Janet Kitz, Shattered City, Nimbus 1989. The chapter "Fixing Responsibility" is a good summary.

"Another Calamity: The Litigation" chapter in Ground Zero, edited by Alan Ruffman and Colin Howell, Nimbus, 1994. This article gives a more detailed look at the legal aspects.

If you want to see what people actually said, word for word, during the trials, this document at the Halifax Regional Library reference department has it all: "In the Privy Council On Appeal from the Supreme Court of Canada Between the Ship Imo and La Compagnie General Transatlantic Record of Proceedings", 1919.

3. Vilification of Commander Wyatt and Captain Medec

Facts are made up to blame a Canadian naval officer, Commander Wyatt, for the explosion and depict him as an arrogant coward. He is depicted as cowardly refusing to venture near the burning Mont Blanc but ordering others to do so. (In fact Wyatt was trying to get to his harbour tug to direct fire fighting when the explosion occurred.) In the service of a relentlessly anti-British theme of the film, Wyatt is depicted as a British officer, when in fact, he was in the Canadian Navy. (Before the war, he had served in the Royal Naval Reserve as had many Canadian naval officers.) Using a 1990s term, Wyatt is depicted as "deregulating" harbour traffic including raising the speed limits and relaxing rules on the movement of ammunition when in fact Wyatt was calling for more regulation of the harbour pilots as were other officials but were hampered by political patronage interests at the pilotage commission. The captain of the Mont Blanc is depicted as a panicky coward and shown to be one of the first to abandon his ship (when in fact he was the last to leave, insisting on remaining behind.) Medec's behavior is contrasted with heroic action by Mackey which are complete inventions of the film-makers. In final absurd invention, the Mont Blanc's crew is shown fleeing on foot though New Brunswick to be captured by Mounties when they never left the city.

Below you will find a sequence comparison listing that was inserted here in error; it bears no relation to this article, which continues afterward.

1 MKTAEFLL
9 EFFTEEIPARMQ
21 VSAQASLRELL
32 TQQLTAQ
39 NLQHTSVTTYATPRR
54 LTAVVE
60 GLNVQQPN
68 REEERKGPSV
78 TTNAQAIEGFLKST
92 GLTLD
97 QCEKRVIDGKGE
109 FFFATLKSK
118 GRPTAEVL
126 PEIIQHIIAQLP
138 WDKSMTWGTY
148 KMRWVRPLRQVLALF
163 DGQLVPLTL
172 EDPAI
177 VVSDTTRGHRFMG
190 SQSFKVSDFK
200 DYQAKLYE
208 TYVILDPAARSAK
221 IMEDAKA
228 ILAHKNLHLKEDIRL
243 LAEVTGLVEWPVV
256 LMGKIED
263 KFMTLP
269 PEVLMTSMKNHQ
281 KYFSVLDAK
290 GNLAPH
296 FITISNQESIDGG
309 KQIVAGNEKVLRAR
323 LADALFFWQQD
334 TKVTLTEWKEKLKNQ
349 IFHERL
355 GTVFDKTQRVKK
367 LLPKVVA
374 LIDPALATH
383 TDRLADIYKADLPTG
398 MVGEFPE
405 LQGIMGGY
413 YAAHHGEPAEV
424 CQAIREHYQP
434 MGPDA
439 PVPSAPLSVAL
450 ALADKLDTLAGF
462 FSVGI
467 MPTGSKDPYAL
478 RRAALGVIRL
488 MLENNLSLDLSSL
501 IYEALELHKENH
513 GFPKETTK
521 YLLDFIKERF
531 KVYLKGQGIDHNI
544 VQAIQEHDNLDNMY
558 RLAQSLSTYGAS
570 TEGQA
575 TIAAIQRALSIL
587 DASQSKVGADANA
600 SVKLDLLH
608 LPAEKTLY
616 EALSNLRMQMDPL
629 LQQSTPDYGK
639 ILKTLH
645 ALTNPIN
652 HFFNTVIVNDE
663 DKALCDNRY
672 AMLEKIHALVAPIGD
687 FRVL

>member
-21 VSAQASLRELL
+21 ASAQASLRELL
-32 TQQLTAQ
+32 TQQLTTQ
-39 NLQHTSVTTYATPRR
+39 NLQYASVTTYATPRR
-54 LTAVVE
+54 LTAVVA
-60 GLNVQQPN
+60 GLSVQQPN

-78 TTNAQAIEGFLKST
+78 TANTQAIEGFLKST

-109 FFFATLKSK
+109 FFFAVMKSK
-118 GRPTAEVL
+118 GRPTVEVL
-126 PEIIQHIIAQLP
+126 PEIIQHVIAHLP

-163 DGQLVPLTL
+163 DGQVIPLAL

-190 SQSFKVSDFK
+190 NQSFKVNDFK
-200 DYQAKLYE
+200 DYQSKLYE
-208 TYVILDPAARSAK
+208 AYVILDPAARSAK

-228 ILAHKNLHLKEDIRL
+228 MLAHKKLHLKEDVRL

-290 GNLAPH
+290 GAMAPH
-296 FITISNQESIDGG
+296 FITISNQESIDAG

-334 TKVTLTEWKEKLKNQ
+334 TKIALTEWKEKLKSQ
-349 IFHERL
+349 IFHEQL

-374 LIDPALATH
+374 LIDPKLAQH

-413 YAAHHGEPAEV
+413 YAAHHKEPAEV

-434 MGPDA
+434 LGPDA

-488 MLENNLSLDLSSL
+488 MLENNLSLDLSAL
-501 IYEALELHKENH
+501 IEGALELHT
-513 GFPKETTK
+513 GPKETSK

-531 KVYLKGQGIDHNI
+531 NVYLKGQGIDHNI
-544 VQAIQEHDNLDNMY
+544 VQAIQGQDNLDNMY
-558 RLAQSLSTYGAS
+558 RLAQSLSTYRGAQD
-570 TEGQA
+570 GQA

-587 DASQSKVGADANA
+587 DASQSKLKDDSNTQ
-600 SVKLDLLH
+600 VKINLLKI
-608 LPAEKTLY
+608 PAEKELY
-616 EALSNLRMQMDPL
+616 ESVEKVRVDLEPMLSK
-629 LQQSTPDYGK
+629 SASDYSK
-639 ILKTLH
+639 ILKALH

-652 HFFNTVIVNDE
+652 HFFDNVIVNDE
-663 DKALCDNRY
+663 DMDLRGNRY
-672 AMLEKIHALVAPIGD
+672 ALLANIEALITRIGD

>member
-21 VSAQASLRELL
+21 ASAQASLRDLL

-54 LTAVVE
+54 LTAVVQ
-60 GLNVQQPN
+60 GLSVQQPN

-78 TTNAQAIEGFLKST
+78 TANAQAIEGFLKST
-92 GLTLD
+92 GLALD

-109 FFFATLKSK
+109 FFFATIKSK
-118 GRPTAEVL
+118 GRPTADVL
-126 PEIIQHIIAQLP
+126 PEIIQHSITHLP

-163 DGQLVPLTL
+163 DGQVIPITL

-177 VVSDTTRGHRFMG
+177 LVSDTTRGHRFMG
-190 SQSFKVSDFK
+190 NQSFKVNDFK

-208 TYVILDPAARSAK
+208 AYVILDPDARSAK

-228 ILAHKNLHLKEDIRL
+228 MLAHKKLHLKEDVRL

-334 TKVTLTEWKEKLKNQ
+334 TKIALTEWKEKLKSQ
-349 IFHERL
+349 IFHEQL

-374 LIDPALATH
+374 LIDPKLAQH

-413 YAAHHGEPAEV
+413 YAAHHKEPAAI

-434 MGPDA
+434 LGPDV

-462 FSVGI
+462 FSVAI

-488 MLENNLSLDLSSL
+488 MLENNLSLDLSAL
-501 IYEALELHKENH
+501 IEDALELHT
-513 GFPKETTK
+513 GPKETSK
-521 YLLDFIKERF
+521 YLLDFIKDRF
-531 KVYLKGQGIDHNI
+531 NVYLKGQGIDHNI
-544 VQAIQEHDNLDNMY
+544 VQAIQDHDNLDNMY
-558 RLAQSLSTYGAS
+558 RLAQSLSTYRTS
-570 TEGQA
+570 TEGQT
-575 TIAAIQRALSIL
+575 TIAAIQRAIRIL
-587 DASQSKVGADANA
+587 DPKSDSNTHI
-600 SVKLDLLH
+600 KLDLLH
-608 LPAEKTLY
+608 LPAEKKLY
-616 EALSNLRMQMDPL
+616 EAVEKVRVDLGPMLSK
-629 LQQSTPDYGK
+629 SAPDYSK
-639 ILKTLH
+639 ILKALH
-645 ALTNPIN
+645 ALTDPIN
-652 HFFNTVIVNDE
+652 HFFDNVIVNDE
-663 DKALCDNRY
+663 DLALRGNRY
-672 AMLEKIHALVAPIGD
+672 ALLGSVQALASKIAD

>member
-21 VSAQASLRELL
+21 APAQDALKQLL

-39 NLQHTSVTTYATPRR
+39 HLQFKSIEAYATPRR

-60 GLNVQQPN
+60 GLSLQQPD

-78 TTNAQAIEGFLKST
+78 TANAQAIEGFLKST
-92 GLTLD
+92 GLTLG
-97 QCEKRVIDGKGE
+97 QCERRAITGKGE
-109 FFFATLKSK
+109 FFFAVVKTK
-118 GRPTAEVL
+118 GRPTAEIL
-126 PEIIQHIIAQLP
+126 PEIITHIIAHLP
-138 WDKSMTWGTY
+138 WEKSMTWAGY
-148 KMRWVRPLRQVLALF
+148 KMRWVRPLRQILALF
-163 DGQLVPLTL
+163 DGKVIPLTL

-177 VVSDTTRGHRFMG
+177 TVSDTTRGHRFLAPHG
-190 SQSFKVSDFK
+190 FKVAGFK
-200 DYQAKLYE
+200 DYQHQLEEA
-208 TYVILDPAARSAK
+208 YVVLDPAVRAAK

Sources: John Armstrong, The Halifax Explosion and the Royal Canadian Navy. A chapter looks at the trial in some detail with quotes from critical testimony by Wyatt and Medec..

4. Medical Aftermath of the explosion

The film tells us there were no surgeons and only two makeshift hospitals until the Americans arrive on trains. There were actually a half dozen hospitals operating the day of the explosion were also military medical facilities at five other locations who provided critical personnel and supplies. American relief trains did not arrive for two days. Five Canadian relief trains did arrive the day of the explosion from towns in Nova Scotia and New Brunswick bring many surgeons, nurses and supplies. They were summoned by heroic railway employees and provided vital medical staff, supplies and fire equipment when it was needed most. American help was greatly appreciated and vital for long-term treatment but it was not part of the initial emergency response. It is unfortunate that the film Shattered City turned this important Canadian story into an American one.


Joseph Scanlon, The Magnificent Railways Rail Response to the 1917 Halifax Explosion" Canadian Rail No.461 (November- December 1997), 143-153.

Detailed military reports on the medical aftermath:

Department of Militia and Defence Canada, Extracts from an Intermediate Medical Report Re the Halifax Disaster, December 6th, 1917, by Assistant Director Medical Services, Military District No. 6, Halifax, Feb 26th, 1918), 22-1-245, No. 2 MD, NAC, RG 24, vol. 4273.

ADMS MD No 6 to DGMS, circa 8 March 1918, HQ 71-26-99-3, vol. 1, NAC, RG 24, Vol 6359.